Walker averaged 21 points and 11-plus rebounds a game as a senior and played all five positions on the floor during his prep career. He averaged 22 points and 12 rebounds a game as a junior, splitting the All-Area MVP award with Cabrillo's Chad Brodhead, another nominee for Player of the Decade..
Walker played at Stanford for two seasons.
He'll go against former Knight Keith Datu, a 6-foot-7 post who scored about 1,500 points with the Knights, adding nearly 1,000 rebounds and over 300 blocks.
During his senior season, Datu averaged 19.3 points, 9.5 rebounds and 2.3 blocks a game. Datu played in 118 games as a Knight, scoring 1,448 points with 935 rebounds and 305 blocks, adding 75 assists and 73 steals.
No. 10 Gage Gomez vs. No. 15 Aaron Abayari
This matchup features two players who scored major upsets in the first round.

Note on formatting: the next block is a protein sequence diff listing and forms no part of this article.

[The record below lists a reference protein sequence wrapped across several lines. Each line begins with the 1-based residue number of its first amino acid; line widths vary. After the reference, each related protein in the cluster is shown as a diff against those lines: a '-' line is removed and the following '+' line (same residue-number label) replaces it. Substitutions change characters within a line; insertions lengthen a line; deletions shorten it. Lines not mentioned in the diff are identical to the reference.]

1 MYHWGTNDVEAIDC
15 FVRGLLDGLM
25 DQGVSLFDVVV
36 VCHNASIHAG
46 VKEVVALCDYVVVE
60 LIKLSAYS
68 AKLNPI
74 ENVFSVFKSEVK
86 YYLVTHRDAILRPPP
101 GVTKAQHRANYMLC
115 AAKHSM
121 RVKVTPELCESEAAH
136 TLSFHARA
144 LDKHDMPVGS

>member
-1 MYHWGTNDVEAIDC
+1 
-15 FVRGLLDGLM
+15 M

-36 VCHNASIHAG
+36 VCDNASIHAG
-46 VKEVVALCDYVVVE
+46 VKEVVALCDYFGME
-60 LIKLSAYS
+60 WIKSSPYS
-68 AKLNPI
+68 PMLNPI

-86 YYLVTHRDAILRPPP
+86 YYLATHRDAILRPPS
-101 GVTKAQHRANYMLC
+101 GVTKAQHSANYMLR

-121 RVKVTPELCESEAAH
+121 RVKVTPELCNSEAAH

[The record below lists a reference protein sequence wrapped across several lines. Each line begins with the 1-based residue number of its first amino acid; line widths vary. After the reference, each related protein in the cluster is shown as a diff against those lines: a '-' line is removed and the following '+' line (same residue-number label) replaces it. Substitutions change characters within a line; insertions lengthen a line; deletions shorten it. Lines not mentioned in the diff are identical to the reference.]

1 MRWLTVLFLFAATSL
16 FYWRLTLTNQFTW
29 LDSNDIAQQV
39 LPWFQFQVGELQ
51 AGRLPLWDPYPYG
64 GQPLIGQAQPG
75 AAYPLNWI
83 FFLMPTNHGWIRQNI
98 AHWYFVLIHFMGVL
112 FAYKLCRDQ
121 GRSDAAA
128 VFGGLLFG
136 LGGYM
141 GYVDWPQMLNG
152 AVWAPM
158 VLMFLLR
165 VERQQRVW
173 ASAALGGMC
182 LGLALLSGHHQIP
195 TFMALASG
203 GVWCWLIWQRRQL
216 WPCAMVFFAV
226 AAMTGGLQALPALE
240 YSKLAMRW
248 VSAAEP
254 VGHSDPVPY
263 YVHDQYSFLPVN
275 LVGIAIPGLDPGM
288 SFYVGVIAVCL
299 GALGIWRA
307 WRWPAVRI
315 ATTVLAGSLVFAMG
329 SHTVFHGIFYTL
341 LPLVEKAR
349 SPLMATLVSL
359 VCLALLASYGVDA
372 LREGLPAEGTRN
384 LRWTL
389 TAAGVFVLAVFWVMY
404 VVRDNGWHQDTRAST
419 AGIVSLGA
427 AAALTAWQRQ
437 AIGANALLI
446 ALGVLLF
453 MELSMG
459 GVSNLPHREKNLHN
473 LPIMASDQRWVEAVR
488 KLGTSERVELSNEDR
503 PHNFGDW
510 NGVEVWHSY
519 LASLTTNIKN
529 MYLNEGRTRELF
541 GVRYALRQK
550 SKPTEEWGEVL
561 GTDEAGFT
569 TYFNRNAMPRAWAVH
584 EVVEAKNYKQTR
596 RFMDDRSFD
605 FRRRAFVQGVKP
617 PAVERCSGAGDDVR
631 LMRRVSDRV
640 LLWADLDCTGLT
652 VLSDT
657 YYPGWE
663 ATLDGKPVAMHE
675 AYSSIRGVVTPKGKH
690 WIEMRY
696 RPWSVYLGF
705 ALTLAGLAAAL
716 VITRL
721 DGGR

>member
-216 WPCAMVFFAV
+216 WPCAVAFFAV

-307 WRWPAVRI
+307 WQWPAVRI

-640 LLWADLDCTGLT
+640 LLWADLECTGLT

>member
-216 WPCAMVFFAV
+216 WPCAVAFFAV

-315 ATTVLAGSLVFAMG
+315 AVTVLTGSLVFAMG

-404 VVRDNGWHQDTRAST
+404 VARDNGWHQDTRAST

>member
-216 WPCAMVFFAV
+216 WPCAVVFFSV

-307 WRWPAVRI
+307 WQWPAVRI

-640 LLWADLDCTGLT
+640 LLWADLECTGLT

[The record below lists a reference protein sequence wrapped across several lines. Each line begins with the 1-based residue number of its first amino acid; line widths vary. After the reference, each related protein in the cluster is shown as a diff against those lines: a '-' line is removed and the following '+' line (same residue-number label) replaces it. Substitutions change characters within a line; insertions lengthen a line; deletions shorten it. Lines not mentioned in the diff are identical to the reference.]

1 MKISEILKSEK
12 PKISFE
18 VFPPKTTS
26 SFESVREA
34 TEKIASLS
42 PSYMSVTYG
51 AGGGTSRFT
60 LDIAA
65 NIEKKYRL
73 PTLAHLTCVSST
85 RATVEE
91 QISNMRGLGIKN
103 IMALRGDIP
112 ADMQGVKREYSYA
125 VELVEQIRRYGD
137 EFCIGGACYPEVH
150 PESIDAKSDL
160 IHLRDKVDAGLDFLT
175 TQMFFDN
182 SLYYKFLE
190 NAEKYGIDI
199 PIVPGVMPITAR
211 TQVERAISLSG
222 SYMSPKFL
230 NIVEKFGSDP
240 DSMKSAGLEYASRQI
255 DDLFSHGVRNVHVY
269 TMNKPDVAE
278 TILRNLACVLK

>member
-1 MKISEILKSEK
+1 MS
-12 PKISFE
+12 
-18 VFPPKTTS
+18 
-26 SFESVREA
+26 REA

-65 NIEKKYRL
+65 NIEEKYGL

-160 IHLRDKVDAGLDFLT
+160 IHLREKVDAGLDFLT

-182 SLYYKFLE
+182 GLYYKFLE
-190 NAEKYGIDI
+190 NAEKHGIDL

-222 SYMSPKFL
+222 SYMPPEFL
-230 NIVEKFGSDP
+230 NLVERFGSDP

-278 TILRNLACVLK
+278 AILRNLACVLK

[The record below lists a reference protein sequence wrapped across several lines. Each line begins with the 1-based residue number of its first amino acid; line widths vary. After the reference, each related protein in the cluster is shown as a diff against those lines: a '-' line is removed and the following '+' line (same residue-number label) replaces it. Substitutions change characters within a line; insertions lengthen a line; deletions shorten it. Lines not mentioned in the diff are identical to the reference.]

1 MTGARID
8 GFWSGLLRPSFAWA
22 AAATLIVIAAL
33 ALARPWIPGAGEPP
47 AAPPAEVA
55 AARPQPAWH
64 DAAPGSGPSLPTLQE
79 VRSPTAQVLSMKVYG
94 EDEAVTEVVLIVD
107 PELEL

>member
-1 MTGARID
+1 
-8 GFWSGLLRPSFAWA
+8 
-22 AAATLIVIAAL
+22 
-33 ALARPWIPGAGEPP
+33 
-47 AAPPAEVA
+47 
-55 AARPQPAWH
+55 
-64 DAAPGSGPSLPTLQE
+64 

Gomez, the No. 10 seed, edged Case Bruton, the No. 7 seed to advance here. Gomez, now a freshman walk-on at UCSB after graduating in 2020, was one win away from leading his school to its first ever state championship before his prep career ended at the onset of the coronavirus pandemic, which wiped out the entire slate of state title games.
Gomez averaged 21 points, 6.7 rebounds, 5.2 assists and 2.2 steals per game as a senior. He knocked down 120 3-point shots during his senior season.
The former Arroyo Grande High sharpshooter will take on another efficient scoring threat in Abayari. The former Conquistadore shooting guard averaged 25.4 points a game as he led the Conqs to their fourth consecutive Los Padres League championship in the 2014-15 season.